Step 2 – Shelf by shelf and with sections of hanging, bring the clothes out and set them on your bed. You are now going to look for items that are stained or ripped and beyond cleaning or repair. Again, if you have some expensive pieces, try your hand at a dry cleaner and a tailor. Otherwise, break out another trash bag and let those items go. Temptation isn’t nearly as high for this bag, right?!
Step 3 – Aside from the clothes that you like to wear left in the closet, there are bound to be many that you still hold onto for nostalgia’s sake or because you want them for when you can fit into them again. Perhaps you’ve heard the statistic that people wear only 20% of their clothing 80% of the time. Don’t worry…I’m not going to be too hard on you here! Purchase some clear bins (perhaps at The Container Store!) that can sit on the top shelves of your closet. Those clothes will be going in there for now. You’ll still be aware that those items are there, but they won’t be taking up your valuable space. Every few months, or at least in another year, pull the bins down to gauge your feelings about the clothing inside.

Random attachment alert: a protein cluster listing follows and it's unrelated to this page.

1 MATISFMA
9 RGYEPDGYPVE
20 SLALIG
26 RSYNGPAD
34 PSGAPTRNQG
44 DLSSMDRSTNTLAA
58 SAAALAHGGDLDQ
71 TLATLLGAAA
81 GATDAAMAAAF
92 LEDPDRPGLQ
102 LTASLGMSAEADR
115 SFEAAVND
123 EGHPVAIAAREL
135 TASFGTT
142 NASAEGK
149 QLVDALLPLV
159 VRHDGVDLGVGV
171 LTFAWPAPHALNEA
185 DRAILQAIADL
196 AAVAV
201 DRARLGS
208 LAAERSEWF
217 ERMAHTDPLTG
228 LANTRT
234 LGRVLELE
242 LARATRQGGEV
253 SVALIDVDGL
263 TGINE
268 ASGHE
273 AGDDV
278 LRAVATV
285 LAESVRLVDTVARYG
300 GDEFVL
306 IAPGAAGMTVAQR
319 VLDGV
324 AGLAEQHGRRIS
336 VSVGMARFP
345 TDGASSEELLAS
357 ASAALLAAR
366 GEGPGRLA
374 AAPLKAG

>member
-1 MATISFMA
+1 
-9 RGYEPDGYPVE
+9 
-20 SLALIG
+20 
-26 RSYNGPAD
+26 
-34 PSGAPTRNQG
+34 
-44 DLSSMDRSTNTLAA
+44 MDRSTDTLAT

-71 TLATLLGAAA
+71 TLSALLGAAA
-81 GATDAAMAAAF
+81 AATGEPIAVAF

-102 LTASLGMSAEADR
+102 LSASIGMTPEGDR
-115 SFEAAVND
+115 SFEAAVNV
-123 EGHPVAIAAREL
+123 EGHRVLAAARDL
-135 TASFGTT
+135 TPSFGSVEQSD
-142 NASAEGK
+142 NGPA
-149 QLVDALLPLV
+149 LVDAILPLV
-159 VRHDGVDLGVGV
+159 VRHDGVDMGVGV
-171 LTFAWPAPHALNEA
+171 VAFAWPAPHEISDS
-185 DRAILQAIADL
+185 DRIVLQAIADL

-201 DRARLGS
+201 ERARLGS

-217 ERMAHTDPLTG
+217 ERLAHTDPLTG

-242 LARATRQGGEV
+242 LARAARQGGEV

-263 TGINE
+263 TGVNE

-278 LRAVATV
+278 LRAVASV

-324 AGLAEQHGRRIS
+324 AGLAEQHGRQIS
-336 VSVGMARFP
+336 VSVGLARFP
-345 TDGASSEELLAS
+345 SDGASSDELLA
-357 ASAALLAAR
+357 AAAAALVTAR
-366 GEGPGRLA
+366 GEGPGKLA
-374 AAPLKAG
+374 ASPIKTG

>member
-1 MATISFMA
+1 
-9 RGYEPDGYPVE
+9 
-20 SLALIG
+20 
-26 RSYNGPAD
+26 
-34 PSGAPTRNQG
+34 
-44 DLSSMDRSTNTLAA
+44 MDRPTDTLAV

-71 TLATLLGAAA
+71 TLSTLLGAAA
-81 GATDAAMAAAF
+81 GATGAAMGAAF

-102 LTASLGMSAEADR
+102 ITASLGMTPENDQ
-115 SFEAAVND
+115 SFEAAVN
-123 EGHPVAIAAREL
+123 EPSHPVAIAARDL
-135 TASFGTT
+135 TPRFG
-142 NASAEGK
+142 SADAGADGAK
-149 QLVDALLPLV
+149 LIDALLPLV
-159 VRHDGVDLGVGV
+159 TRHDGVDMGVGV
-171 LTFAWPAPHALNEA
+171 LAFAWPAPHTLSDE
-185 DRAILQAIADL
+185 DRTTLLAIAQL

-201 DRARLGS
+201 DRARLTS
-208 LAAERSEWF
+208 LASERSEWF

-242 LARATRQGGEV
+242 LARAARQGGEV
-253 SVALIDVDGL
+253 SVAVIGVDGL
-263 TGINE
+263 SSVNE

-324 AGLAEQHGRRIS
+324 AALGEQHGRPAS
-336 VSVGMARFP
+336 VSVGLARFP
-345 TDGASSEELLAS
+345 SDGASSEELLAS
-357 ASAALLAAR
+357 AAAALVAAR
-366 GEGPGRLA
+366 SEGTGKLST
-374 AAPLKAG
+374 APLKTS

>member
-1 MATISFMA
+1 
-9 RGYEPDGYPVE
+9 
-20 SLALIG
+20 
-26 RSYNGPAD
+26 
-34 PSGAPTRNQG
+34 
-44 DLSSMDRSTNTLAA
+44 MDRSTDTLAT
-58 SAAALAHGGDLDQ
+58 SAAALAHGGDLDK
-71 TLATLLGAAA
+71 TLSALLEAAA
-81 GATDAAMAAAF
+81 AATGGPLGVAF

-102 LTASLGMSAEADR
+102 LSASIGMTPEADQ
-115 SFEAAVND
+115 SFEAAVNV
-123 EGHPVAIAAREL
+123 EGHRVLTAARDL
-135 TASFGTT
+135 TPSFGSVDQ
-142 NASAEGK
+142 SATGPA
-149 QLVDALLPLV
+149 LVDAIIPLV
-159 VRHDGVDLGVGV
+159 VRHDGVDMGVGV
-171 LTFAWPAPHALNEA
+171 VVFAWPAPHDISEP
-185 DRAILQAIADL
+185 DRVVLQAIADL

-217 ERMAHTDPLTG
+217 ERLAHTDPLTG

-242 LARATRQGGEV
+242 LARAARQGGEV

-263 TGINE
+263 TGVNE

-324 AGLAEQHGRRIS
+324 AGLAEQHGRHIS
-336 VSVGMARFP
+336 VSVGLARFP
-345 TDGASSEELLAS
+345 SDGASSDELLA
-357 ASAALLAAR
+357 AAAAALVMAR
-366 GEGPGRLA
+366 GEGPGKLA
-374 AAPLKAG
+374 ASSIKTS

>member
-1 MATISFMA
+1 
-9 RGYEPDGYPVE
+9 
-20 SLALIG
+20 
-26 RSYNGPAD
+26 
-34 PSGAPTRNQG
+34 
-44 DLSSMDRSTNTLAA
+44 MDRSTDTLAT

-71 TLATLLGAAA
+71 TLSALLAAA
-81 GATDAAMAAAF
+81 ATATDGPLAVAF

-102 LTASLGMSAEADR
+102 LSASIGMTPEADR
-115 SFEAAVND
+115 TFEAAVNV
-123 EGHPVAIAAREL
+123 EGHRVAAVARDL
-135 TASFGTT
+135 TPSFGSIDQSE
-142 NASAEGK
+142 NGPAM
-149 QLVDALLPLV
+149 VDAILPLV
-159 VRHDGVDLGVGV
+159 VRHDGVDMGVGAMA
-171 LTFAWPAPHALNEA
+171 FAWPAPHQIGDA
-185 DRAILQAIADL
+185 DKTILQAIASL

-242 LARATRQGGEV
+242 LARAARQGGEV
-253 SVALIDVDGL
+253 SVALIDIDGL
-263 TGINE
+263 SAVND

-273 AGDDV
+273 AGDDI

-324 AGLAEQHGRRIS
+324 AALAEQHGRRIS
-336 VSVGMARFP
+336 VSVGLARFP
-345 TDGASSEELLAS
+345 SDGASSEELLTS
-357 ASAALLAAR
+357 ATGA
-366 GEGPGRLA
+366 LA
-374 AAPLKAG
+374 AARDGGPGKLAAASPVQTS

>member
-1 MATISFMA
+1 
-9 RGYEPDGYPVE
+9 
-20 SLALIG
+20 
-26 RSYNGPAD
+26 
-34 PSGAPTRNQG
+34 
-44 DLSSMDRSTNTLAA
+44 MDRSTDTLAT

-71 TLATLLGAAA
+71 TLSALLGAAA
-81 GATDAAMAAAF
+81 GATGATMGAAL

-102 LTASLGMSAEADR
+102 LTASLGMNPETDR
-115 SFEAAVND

Step 4 – Now’s the time for some fun! Put those new clothes on and dance around (perhaps doing the Vogue!) as if it is your own small fashion show, and celebrate the fact that you now have room for these new pieces!
Step 5 – After regaining your composure and your breath (ha ha) you can put your clothing on the many empty hangers that you have made available.
Here’s to you and a happy and clutter-free New Year!
I look at the last week of the year as a super productive week since I am not scheduled to work, and I can spend time getting myself ready for the new year. I want to be as organized as possible before January 5, 2015, which is my first day back to work! Below is a list of suggestions that may help you start your new year off a bit more organized.
-If you want to maximize your donations for the 2014 tax year, take one more look through your closets, bookshelves, cabinets, attics, basements and garages to pull anything out that needs to be donated. Children’s toys and books are usually a gold mine for most donation establishments.
-After the holidays, as you integrate your new gifts, take stock of your duplicates, triplicates or otherwise unwanted things that can be better utilized by others.